Let’s go another way. Some people share things about the people they know. They talk about their connections. They share things about the concerts they go to or the people they love or are involved with. They go on several vacations or to several shows or music festivals or events a year. They have social success or have achieved a level in life that others see them as successful.

This idea doesn’t exist only for things, but it exists for people, relationships, economic position, etc. This problem needs to be addressed, which is why I’m opening a line of dialogue to discuss and realign the idea of success.

The Solution

The solution is trickled throughout my thoughts above. We have to re-define and show the different values and levels of success. I know several small business owners who are successful. They don’t make a lot of money, but they make an honest living and are comfortable. They are not worried about buying large fancy things, they only want to spend some time with family.

Once we re-define what success means we have to believe it and then show it. Believe that working a job you are proud of makes you successful regardless of how much you make. Believe that playing on a community league and doing your best, makes you successful even though you’re not pro level. Believe that going to one show or meeting one person makes you successful.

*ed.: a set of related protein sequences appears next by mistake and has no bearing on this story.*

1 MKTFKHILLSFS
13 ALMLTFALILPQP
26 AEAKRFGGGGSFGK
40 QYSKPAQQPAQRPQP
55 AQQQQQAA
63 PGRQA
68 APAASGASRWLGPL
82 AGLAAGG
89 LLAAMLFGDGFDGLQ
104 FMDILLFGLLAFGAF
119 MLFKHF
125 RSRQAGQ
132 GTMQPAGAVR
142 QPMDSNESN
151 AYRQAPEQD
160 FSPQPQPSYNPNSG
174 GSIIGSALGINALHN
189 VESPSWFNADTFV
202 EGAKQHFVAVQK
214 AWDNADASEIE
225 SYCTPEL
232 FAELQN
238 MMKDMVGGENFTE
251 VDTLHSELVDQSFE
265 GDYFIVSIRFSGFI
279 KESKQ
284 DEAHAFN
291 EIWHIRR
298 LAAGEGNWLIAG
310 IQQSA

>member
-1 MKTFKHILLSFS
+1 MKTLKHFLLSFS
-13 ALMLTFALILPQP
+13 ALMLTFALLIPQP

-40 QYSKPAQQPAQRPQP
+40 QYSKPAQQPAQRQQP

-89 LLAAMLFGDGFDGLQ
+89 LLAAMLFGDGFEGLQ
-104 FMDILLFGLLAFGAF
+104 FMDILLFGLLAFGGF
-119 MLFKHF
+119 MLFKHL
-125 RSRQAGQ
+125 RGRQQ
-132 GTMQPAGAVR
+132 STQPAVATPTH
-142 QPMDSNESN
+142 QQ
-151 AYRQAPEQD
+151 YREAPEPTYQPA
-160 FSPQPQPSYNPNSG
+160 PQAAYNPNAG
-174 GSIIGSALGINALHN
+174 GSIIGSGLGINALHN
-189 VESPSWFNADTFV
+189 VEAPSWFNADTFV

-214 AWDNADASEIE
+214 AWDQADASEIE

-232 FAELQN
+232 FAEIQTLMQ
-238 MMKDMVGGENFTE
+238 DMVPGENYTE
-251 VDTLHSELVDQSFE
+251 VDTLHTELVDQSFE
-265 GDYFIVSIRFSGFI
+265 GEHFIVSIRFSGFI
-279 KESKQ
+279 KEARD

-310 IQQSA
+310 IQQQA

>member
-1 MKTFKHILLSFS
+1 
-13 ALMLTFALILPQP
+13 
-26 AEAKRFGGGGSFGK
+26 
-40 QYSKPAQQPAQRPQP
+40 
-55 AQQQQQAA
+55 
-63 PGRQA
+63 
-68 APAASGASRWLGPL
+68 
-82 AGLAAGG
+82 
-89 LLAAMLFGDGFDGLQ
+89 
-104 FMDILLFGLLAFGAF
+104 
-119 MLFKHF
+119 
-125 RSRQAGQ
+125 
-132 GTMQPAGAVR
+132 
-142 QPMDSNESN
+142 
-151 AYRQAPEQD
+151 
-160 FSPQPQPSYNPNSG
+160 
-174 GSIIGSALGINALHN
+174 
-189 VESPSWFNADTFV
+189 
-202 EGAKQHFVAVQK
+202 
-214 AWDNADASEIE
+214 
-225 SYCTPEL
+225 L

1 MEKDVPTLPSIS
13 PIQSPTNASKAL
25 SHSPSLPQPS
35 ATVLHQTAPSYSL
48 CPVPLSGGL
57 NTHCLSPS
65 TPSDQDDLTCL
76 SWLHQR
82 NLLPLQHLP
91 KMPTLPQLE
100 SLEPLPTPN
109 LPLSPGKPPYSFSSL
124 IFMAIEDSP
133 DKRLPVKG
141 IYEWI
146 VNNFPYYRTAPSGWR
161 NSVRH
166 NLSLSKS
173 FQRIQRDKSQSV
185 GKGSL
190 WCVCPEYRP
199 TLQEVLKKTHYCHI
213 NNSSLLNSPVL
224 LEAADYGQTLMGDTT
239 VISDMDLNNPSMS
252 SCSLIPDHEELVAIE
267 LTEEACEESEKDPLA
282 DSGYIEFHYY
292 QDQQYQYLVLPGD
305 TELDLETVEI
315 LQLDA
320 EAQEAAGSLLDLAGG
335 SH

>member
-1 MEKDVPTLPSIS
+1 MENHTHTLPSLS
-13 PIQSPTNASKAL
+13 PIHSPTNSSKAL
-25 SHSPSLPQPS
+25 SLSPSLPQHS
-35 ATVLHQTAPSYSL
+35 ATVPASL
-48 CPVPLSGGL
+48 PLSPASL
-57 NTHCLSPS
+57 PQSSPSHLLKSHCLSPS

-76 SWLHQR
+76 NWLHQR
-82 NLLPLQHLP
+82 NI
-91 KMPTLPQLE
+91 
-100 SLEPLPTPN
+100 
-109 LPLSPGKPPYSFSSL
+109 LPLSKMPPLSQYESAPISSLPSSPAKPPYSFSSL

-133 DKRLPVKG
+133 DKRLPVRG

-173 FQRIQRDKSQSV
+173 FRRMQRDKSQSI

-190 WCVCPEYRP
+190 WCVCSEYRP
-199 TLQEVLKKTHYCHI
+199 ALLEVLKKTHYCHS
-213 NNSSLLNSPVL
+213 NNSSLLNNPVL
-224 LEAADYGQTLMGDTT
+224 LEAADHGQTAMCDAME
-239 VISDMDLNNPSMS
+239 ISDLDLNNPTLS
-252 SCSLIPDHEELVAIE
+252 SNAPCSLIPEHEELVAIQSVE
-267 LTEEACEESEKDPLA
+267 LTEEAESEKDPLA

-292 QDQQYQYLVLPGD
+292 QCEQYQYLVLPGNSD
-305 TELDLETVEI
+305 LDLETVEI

Once these barriers are broken, you are free to define success for yourself. You are no longer a slave to societies rules or expectations of you. If you want to reach for the moon and the stars, then by all means, fly high. But if your goals are lower that’s fine too. You can be a part of the middle class, live comfortably and still be considered successful.

Going Forward

In my own life, I’m redefining success. I’m starting to not compare myself to others based on money or housing or family status. I’m looking internally to the things and people that make me happy. I’m realizing that owning certain things or making a certain amount of money don’t make you successful. Success is defined by the parameters you give it.

I am lowering my parameters. Not because I don’t believe I can’t attain high goals, but because they don’t make me happy or bring me joy. Those things I have found, and by my personal definition, I am successful.